Advanced driver assistance technologies | safety critical | collision warning

Automation technologies and commercial vehicle safety


Advanced driver assistance systems (ADAS) such as lane change assist have the potential to significantly increase safety in commercial vehicles. But, are smart systems really the smart choice? Here, Roger Brereton, head of sales at steering system specialist, Pailton Engineering, explains why in this age of innovation, we shouldn’t ignore the importance of marrying quality steering system components with ADAS technology.

According to the EU Commission, new vehicle technologies can help reduce the number of fatalities and injuries on the roads significantly — 90 per cent of which are due to human error. In 2022, new safety technologies will become mandatory in new EU vehicles. Under the new rules, all motor vehicles including trucks, buses, vans and cars must be equipped with the following safety features:

  • Emergency stop signals
  • Reversing detection systems
  • Intelligent speed assistance
  • Accurate tyre pressure monitoring
  • Alcohol interlock installation facilitation
  • Driver drowsiness and attention warning systems
  • Advanced driver distraction warning systems
  • Event data recorders

While it may seem like a no-brainer, with most OEMs and fleet managers agreeing that the safety benefits of smart driver technology, from a practical perspective, many have been cautious in adopting these technologies in the past, allowing the early adopters to trial it first.

Beyond automotive technology

With 2022 fast approaching, large vehicle OEMs must remember the needs of their specific vehicles. Most ADAS technologies started as light vehicle applications, which were then adapted to heavy goods vehicles. However, there are also a range of technologies that have been specifically designed to improve the safety of commercial fleets and drivers. These include on-board monitoring, vehicle condition monitoring, driver training, field-of-view cameras, journey management planning and route design.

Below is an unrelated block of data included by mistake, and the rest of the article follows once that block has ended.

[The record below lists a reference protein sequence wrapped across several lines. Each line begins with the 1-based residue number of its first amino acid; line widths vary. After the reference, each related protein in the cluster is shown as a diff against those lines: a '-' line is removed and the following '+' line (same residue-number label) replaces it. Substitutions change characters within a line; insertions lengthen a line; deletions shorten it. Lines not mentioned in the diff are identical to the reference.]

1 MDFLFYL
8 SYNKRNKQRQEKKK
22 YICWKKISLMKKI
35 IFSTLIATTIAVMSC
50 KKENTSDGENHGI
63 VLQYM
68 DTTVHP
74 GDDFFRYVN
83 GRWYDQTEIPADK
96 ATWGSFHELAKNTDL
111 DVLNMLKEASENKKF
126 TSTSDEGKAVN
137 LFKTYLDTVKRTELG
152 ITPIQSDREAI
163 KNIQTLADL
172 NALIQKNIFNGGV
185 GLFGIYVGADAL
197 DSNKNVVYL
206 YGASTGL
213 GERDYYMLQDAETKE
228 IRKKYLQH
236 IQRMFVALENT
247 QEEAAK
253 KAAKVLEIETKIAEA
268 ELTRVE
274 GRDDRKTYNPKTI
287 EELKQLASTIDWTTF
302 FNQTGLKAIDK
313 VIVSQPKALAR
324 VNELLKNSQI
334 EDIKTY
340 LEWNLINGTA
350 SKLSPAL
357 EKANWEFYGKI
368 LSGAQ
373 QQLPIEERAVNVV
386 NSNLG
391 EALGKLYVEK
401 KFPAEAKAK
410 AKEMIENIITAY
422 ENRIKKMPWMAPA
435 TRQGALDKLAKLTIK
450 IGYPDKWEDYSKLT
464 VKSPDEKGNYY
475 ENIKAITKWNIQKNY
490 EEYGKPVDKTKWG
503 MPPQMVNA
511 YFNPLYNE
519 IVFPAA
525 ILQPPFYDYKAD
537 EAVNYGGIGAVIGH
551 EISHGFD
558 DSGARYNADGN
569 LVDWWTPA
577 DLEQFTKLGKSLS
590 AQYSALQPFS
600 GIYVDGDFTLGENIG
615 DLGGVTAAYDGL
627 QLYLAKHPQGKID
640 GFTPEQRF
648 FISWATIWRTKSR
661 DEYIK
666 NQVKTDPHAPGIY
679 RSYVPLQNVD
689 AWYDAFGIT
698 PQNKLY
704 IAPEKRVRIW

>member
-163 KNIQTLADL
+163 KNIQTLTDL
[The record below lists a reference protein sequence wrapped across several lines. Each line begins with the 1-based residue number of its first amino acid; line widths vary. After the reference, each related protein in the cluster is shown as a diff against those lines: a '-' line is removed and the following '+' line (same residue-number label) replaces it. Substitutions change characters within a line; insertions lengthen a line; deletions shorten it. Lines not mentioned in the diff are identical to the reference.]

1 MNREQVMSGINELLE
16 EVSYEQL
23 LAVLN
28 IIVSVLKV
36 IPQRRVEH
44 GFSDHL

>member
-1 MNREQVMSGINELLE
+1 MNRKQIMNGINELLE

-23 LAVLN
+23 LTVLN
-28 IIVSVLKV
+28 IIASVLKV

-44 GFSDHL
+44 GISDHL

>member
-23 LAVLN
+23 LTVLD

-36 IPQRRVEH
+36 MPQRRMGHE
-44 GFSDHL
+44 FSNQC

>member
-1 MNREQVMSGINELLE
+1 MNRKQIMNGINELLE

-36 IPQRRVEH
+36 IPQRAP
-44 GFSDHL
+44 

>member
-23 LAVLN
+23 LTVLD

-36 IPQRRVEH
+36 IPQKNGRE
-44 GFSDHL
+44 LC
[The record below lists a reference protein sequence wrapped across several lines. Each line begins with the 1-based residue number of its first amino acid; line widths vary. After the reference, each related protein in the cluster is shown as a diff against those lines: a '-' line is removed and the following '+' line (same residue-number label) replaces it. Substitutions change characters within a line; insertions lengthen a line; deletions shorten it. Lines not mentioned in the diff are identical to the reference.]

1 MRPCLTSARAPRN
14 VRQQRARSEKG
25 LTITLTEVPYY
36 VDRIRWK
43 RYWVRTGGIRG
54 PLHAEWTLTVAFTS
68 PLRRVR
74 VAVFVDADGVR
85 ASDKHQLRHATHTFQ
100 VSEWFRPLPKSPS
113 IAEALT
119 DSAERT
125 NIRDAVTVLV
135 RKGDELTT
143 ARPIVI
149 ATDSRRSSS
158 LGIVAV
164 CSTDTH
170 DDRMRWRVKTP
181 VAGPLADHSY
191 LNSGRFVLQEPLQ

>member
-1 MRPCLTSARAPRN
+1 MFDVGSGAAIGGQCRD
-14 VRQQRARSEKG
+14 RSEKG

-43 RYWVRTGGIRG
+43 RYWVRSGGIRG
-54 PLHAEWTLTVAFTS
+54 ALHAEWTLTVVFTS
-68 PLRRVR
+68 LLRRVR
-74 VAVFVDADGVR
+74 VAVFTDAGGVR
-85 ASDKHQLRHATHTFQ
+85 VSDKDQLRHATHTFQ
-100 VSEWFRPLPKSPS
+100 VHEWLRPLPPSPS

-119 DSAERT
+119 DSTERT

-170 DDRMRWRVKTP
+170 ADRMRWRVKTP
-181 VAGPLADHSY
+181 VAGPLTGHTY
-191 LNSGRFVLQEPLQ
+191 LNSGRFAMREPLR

The ‘smartest’ large vehicles won’t simply catch the technology stream from the automotive sector. They will use technology and parts specific to the vehicle type and application and reap the safety benefits of the specificity.

Software meet hardware

New technologies shouldn’t be assessed in isolation. After all, even the most innovative technology cannot contend with poor quality hardware. If the integrity of critical mechanical systems is compromised, this will not lead to safer vehicles and cost savings, regardless of technology specifications.

OEMs must not ignore the importance of sourcing low-maintenance and high-quality steering system parts, from trusted suppliers. Depending on the vehicle application, non-standard features to an individual steering joint or shaft may make all the difference in making a vehicle ‘smart’.

By opting for an OEM part, the part’s material quality will already have been tested for strength, durability and hardness. Smart systems are undoubtedly the smart choice to improve commercial vehicle safety, but automotive electronics should not overshadow the benefits of quality mechanical vehicle components.

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